p.s. If you've read my blog recently we still are searching for the perfect collective noun for a group of blondes! You are the journlist - any ideas!
mommy said…
Hi Grant,
I was just thinking about you today and wondering if you had joined the biking world again and then I found your post.Glad you are back with Stewart and your audio comments are a nice addition to your blog.Glad you found Zhenya. Did the couple really take your reward money? I just moved last July from a flat down the street from Ustredni Vojenska Nemocnice and I used to hear the bells from Brevnov Monastery. Miss that and the Hotel Okor... Eileen
They are indeed plums, egg-plums in fact. The czechs call them špendlíky. The also make a good substitute for apricot. My wife actually just made some faux-apricot jelly from those on our tree.
Grant Podelco said…
Wow. Thanks everyone for all the good wishes and for the info on the plums. Egg plums, indeed!

As for the couple who helped us find our cat, yes, they did take the money. But we'd offered it, and we couldn't have found her without their help, so no worries. We're just glad she's back, safe and sound.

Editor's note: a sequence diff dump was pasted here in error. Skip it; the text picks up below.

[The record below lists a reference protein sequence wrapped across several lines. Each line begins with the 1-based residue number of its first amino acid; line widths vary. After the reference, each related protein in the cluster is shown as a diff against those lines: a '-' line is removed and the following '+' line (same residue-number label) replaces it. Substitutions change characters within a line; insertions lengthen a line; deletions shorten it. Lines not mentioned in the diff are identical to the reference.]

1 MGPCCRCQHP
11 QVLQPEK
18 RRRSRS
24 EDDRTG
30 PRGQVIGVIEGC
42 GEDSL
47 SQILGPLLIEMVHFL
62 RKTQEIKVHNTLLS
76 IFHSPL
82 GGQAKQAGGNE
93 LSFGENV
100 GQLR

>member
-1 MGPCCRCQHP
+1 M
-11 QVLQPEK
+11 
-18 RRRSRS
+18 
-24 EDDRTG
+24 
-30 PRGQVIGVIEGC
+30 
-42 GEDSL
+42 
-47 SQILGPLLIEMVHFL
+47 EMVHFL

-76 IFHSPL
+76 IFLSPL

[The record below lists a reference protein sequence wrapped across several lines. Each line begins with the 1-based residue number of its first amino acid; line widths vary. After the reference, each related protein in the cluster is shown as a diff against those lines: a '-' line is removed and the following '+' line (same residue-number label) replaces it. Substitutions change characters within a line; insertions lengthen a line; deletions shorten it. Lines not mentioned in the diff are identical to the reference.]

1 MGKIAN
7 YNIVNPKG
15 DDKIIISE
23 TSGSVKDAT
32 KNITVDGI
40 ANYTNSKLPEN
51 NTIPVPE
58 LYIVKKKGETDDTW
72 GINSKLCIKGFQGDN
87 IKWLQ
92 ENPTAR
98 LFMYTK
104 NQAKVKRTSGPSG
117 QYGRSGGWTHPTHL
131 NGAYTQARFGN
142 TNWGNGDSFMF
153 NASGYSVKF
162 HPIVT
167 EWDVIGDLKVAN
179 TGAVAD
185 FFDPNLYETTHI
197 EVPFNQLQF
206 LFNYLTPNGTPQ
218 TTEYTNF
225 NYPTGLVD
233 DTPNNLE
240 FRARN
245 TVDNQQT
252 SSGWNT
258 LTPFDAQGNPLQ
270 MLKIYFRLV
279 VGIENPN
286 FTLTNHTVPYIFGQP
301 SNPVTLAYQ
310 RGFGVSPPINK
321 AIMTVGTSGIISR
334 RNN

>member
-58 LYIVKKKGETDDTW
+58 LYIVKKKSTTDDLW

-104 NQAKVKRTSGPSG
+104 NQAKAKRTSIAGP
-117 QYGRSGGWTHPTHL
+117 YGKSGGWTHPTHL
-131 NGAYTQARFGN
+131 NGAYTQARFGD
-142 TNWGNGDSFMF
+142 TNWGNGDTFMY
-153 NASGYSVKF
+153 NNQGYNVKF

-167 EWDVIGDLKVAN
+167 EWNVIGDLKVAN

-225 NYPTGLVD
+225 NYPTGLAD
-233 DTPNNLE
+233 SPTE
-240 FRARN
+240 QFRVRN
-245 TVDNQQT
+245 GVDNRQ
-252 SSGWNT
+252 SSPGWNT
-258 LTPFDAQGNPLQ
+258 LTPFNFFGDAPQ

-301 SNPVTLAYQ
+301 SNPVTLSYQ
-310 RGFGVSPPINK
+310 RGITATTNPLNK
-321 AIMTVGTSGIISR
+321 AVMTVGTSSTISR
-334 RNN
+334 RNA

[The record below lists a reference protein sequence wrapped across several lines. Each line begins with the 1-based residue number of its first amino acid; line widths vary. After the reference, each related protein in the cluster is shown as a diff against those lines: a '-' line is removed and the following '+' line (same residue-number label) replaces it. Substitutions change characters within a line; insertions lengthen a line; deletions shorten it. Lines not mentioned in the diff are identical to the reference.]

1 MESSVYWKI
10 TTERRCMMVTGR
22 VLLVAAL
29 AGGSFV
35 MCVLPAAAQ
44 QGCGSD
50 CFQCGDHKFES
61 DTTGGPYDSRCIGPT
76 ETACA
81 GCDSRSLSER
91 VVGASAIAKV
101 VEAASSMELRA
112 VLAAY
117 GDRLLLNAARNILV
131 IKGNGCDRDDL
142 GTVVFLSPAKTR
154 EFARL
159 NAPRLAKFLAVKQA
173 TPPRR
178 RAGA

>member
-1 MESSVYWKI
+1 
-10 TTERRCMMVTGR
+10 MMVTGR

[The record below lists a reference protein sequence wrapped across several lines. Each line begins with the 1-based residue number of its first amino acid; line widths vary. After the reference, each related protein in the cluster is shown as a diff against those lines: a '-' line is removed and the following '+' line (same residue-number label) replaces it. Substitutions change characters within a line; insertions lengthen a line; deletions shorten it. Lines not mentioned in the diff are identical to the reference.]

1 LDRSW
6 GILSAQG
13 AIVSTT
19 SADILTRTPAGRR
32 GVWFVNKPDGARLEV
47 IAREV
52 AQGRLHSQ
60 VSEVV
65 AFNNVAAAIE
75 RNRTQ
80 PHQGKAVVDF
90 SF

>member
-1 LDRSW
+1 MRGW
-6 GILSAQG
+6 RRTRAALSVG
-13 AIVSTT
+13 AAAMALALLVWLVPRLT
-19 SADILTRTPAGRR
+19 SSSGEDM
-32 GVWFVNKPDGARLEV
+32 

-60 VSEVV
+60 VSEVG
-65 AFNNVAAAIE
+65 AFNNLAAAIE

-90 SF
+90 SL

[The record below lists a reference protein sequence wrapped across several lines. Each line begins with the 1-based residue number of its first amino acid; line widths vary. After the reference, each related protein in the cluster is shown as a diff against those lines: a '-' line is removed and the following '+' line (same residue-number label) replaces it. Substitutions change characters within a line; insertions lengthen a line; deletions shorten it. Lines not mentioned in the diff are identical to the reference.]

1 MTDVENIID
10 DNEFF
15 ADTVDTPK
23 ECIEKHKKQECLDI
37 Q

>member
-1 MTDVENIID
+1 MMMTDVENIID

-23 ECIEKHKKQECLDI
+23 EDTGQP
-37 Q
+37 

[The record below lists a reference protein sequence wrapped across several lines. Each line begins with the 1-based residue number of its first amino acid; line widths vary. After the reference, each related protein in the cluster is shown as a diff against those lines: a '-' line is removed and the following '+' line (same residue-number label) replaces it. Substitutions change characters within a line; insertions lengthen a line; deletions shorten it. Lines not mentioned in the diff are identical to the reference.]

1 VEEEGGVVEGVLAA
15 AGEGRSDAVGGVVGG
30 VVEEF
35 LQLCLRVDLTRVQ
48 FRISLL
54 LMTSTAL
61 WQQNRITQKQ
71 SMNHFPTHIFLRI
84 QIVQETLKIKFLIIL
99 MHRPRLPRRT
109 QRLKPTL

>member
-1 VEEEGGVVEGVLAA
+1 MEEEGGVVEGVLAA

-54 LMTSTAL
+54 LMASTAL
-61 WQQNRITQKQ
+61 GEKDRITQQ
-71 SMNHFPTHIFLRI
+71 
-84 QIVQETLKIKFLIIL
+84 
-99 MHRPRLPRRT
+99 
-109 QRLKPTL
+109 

Dudarino said…
I think Mirabelle is the most often used common name in English. Its a very medieval fruit. For plant nerds its:
Prunus x domestica var. syriaca
majklp said…
How to find Novy mlyn owner:
1. Go web http://nah.cuzk.cz/
2. Insert name of village here: http://nahlizenidokn.cuzk.cz/VyberKatastr.aspx
3. Look on map and find the object - house
4. Back to http://nah.cuzk.cz/
Insert name of village and number of the house
5. Read the name of the owner
6. Google it
7. The owner of Novy mlyn is Lichoceves mayor. Google for more info about him.
Grant Podelco said…
Wow, Majkip. That's cool. Thanks!
majklp said…
This way you can find owner of every house, every area in your neighbourhood. Sometimes its interesting. MP